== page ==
I asked a professor who is my research co-supervisor for a recommendation letter and he said "OK I can write that you are my student and you are good, but I can't comment on your research until you complete your thesis." When I first asked him he asked me to stay and do PhD with him. Now he won't comment on my research which would really hurt my chances of being admitted. I mean when I have completed my thesis I would have missed the deadlines and would have to wait for another year (supposedly as a researcher with the same professor).

My question is, should I take his recommendation or ask someone else based on what he said?

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    It's very hard to discern what your question is. This isn't a forum, so we don't take posts of the form "here's a situation; discuss". Please can you turn your post into one with a specific question that could be answerable in a small number of paragraphs?
    – 410 gone
    Jul 6 '14 at 14:30
  • Consider editing your title to include essential information about your question. Jul 6 '14 at 16:49
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    You should ask other people for reference letters no matter what your advisor says. Even if your advisor agrees to write about your researcher, it's always useful to have additional references available.
    – JeffE
    Jul 7 '14 at 16:57

If you are applying for positions where you need recommendation letters, it's going to look pretty strange if you don't have one from one of your co-supervisors if it's possible to tell who they were. You don't say what degree you are currently working on, but I'm guessing it's either your undergraduate or master's degree since you appear to be applying for a PhD. I wouldn't recommend saying the following directly to this person, but refusing to write a letter of recommendation in order to try to prevent a student is highly unethical.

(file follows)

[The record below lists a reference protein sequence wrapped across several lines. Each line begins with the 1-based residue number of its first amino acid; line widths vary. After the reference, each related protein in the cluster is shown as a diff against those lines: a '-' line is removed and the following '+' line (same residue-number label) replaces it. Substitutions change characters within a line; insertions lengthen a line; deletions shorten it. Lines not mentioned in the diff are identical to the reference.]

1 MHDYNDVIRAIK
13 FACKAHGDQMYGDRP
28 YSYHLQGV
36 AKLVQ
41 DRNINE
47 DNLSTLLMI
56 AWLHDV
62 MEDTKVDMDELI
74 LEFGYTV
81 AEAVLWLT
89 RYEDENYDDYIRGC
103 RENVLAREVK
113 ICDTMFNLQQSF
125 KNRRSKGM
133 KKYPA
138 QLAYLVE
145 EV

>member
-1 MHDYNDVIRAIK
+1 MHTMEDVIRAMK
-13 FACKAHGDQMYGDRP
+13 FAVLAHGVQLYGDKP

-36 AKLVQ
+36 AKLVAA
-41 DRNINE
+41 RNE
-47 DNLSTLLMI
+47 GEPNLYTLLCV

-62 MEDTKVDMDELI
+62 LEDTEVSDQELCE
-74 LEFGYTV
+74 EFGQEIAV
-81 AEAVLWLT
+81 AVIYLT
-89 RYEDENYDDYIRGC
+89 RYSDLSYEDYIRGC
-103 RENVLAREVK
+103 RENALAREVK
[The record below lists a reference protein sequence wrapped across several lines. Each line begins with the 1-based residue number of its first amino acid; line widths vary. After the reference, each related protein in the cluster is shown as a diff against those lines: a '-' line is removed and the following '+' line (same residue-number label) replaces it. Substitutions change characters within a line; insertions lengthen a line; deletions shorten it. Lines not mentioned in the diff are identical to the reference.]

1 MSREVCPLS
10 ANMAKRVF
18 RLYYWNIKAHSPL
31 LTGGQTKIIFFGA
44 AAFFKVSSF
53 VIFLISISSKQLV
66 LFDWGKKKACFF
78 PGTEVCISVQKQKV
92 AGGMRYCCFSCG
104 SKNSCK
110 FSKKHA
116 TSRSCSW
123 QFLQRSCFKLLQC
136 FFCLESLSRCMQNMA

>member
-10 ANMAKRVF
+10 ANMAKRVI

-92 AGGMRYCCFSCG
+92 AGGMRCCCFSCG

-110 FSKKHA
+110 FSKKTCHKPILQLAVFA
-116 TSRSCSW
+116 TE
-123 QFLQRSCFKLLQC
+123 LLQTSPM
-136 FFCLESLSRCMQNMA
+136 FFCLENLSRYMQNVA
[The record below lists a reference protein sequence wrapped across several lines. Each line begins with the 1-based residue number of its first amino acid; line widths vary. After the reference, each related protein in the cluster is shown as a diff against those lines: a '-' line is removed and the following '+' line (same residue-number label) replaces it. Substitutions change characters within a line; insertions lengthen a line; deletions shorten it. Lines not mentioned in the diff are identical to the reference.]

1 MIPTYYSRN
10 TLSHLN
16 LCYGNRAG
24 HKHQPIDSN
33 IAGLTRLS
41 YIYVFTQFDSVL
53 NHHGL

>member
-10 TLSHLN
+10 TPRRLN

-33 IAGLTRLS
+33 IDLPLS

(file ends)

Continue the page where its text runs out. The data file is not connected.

I recommend you talk to your other co-supervisor and see if you can get them to help you talk the recalcitrant co-supervisor into writing you a letter. It is very common for students to move from group to group and institution to institution while getting their successive degrees. In fact, most institutions in the US have a preference towards moving around like this. While losing a good student is hard, it's very inappropriate for a professor to try to prevent a student from moving on.

If the professor is having trouble coming up with things to say about your research progress, you can help him out by writing some text about what you've done so far and the good progress that you've made. Faced with some true statements about how good your research prospects are and the progress you've made to date, they may cave easily and write you the letter you need. If you show your resolve to apply elsewhere, they should hopefully give in.

  • Thank you for your reply. I have asked the other research supervisor and he happily agreed. This supervisor doesn't want to write about my research not that he has a problem coming up with things to write. Anyway, I will ask someone else. Thanks again for your kind reply.
    – user18244
    Jul 6 '14 at 16:33

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